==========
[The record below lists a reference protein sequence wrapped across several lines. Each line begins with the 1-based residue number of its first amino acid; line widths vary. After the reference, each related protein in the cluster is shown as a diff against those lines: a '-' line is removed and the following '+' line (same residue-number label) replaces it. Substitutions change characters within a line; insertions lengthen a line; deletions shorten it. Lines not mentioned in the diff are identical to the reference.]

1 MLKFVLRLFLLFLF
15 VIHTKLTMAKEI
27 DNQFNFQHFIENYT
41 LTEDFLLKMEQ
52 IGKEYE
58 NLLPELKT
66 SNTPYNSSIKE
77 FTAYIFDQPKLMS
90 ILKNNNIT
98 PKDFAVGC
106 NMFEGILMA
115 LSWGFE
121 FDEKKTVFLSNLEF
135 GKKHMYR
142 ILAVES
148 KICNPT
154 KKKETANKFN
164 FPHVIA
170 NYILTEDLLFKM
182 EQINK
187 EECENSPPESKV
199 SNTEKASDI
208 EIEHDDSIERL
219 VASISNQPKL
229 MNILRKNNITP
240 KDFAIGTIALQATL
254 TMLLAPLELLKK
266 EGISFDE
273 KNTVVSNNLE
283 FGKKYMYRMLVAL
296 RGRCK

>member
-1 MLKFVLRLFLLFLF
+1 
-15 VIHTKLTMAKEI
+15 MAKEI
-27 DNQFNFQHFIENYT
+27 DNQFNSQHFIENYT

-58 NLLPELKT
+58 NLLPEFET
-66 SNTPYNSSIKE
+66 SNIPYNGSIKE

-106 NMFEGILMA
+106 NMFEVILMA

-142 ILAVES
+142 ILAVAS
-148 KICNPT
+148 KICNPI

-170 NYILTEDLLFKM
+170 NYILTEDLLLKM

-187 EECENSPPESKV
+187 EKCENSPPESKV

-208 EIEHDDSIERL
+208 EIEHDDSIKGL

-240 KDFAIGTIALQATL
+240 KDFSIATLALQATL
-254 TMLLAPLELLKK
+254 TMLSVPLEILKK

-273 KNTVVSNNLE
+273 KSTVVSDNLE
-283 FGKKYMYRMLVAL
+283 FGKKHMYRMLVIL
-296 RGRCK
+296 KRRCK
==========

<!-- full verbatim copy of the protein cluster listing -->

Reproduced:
[The record below lists a reference protein sequence wrapped across several lines. Each line begins with the 1-based residue number of its first amino acid; line widths vary. After the reference, each related protein in the cluster is shown as a diff against those lines: a '-' line is removed and the following '+' line (same residue-number label) replaces it. Substitutions change characters within a line; insertions lengthen a line; deletions shorten it. Lines not mentioned in the diff are identical to the reference.]

1 MLKFVLRLFLLFLF
15 VIHTKLTMAKEI
27 DNQFNFQHFIENYT
41 LTEDFLLKMEQ
52 IGKEYE
58 NLLPELKT
66 SNTPYNSSIKE
77 FTAYIFDQPKLMS
90 ILKNNNIT
98 PKDFAVGC
106 NMFEGILMA
115 LSWGFE
121 FDEKKTVFLSNLEF
135 GKKHMYR
142 ILAVES
148 KICNPT
154 KKKETANKFN
164 FPHVIA
170 NYILTEDLLFKM
182 EQINK
187 EECENSPPESKV
199 SNTEKASDI
208 EIEHDDSIERL
219 VASISNQPKL
229 MNILRKNNITP
240 KDFAIGTIALQATL
254 TMLLAPLELLKK
266 EGISFDE
273 KNTVVSNNLE
283 FGKKYMYRMLVAL
296 RGRCK

>member
-1 MLKFVLRLFLLFLF
+1 
-15 VIHTKLTMAKEI
+15 MAKEI
-27 DNQFNFQHFIENYT
+27 DNQFNSQHFIENYT

-58 NLLPELKT
+58 NLLPEFET
-66 SNTPYNSSIKE
+66 SNIPYNGSIKE

-106 NMFEGILMA
+106 NMFEVILMA

-142 ILAVES
+142 ILAVAS
-148 KICNPT
+148 KICNPI

-170 NYILTEDLLFKM
+170 NYILTEDLLLKM

-187 EECENSPPESKV
+187 EKCENSPPESKV

-208 EIEHDDSIERL
+208 EIEHDDSIKGL

-240 KDFAIGTIALQATL
+240 KDFSIATLALQATL
-254 TMLLAPLELLKK
+254 TMLSVPLEILKK

-273 KNTVVSNNLE
+273 KSTVVSDNLE
-283 FGKKYMYRMLVAL
+283 FGKKHMYRMLVIL
-296 RGRCK
+296 KRRCK